Natural England - 18 Howgill Fells

18 Howgill Fells

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The Howgill Fells are Silurian and Ordovician sandstone and gritstone uplands with distinctive high, rounded ridges and dome-like summits separated by long, steep-sided valleys; around half is National Park. The fells are remote, exposed, open, unenclosed common land, covered with a seasonally colourful mosaic of upland habitats, including poorly drained acid grassland and bracken, with some small remnant areas of upland heath, which offer longdistance panoramic views to surrounding uplands. Drainage is radial; incised rocky gills and ‘flashy’ streams flow into the rivers Lune, Rawthey and Eden. Large areas are designated as Sites of Special Scientific Interest (SSSI) for their geology and active fluvial geomorphology. Lower, enclosed slopes offer a contrasting pastoral scene, with rough, rushy pastures grading into improved land, with some hay meadows and purple moor-grass, surrounded by drystone walls and hedges. Flower-rich verges occur along some quiet lanes. Livestock farming predominates, with sheep, Fell ponies and cattle. There is limited tree cover: mainly gill woodland and remnant broadleaved woods.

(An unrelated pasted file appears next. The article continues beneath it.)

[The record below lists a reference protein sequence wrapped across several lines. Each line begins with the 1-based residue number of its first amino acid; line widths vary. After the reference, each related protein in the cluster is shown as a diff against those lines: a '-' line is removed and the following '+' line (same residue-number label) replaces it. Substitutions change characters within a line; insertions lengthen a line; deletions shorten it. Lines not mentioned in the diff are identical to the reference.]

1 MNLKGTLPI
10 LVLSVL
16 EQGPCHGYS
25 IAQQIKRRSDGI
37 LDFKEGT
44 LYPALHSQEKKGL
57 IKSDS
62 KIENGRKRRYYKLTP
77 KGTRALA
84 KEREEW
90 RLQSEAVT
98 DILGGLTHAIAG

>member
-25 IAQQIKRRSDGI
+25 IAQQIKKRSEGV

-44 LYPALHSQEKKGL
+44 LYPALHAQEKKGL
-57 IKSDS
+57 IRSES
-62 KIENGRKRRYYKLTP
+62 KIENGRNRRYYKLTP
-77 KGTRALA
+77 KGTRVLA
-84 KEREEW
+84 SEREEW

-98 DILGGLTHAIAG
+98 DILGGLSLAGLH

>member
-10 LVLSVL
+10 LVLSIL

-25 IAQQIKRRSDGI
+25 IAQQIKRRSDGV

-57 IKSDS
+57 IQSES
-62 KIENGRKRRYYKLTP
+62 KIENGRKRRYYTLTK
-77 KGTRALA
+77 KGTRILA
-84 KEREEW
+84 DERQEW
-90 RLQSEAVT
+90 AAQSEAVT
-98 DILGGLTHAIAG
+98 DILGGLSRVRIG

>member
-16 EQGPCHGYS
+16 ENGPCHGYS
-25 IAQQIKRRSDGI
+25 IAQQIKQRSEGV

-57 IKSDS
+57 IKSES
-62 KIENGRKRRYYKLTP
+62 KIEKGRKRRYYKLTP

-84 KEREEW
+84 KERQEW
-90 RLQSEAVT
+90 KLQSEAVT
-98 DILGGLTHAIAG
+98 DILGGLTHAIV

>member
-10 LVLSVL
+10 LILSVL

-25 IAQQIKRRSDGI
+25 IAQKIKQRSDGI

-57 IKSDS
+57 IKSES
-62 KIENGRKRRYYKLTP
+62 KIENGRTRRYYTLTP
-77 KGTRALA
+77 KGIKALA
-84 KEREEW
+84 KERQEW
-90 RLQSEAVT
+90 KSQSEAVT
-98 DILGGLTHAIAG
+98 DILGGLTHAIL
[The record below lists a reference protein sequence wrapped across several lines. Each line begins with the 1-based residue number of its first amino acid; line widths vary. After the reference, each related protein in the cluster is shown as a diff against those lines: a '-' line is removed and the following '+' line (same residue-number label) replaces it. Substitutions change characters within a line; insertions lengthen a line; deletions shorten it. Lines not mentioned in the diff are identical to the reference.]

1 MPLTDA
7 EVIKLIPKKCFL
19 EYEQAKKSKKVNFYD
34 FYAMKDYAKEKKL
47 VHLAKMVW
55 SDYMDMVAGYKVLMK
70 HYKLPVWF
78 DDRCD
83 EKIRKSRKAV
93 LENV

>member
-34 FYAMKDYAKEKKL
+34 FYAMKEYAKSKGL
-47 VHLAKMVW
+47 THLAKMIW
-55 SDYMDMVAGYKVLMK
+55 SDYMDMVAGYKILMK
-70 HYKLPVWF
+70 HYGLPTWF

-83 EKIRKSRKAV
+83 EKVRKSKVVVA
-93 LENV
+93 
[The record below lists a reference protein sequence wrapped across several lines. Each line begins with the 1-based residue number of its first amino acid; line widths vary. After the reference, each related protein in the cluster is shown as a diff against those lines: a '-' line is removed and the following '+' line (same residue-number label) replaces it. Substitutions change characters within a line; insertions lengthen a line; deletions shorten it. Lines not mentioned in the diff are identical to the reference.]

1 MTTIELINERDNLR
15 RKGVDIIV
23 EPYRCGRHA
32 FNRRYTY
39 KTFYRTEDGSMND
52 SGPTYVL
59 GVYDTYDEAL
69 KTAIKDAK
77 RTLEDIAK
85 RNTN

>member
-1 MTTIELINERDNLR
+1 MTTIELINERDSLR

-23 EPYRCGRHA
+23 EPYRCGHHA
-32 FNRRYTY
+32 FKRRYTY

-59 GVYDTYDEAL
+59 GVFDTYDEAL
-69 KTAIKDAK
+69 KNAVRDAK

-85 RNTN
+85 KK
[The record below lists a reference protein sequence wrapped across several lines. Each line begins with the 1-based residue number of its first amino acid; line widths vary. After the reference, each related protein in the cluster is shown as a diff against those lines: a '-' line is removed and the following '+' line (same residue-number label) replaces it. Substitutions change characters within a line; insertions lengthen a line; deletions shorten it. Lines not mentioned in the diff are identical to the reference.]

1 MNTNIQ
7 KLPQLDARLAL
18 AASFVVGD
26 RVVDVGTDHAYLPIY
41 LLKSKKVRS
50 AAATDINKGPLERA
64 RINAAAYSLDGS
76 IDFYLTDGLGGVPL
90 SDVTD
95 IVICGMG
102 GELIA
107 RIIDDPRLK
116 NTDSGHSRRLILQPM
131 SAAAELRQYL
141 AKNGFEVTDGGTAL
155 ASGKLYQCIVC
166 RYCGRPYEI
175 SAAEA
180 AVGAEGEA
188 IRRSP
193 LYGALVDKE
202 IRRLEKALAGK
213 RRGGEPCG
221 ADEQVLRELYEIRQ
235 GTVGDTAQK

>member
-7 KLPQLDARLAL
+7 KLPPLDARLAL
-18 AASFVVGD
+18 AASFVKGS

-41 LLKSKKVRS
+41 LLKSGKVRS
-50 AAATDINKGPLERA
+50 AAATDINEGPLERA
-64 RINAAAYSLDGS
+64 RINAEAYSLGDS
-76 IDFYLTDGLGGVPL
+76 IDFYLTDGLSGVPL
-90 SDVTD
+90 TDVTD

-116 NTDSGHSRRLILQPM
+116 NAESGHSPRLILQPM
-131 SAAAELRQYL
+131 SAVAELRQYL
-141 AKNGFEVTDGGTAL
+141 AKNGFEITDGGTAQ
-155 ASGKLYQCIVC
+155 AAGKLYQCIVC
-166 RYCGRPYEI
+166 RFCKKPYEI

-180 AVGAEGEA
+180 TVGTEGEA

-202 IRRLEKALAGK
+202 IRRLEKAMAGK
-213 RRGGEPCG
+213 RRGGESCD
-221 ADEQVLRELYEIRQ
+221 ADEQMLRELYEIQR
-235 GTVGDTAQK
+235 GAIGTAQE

Soils are poor and are vulnerable to poaching and erosion. With high rainfall, potential for downstream flooding and predictions for increased storm events, careful soil and water management are required for future protection of the services they provide. The area has very high levels of tranquillity, in part owing to the few settlements, widely dispersed farmsteads and quiet roads, all restricted to the fringe of the National Character Area (NCA) and all of which still retain their local vernacular styles, materials and form, reflecting local geology. There are few designated archaeological features, but the area contains many small-scale features associated with its agricultural heritage, including drove roads, pinfolds and flag-roofed barns.

The area is well used for open-air recreation, with over 80 per cent designated as open access land – the highest level of any NCA. A good network of public rights of way caters for walkers, riders and cyclists, with activities such as photography, hang gliding, wildlife watching and fishing increasing. The area is a source of inspiration to artists and writers from William Wordsworth to Andy Goldsworthy.

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